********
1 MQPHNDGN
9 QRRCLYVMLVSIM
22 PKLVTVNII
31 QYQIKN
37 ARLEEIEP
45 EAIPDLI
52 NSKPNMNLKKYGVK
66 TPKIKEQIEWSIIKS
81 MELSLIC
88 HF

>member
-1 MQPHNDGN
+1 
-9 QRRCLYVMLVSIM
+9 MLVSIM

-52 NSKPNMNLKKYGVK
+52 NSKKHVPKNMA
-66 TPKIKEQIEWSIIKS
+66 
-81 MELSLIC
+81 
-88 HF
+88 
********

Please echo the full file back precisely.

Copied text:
1 MQPHNDGN
9 QRRCLYVMLVSIM
22 PKLVTVNII
31 QYQIKN
37 ARLEEIEP
45 EAIPDLI
52 NSKPNMNLKKYGVK
66 TPKIKEQIEWSIIKS
81 MELSLIC
88 HF

>member
-1 MQPHNDGN
+1 
-9 QRRCLYVMLVSIM
+9 MLVSIM

-52 NSKPNMNLKKYGVK
+52 NSKKHVPKNMA
-66 TPKIKEQIEWSIIKS
+66 
-81 MELSLIC
+81 
-88 HF
+88 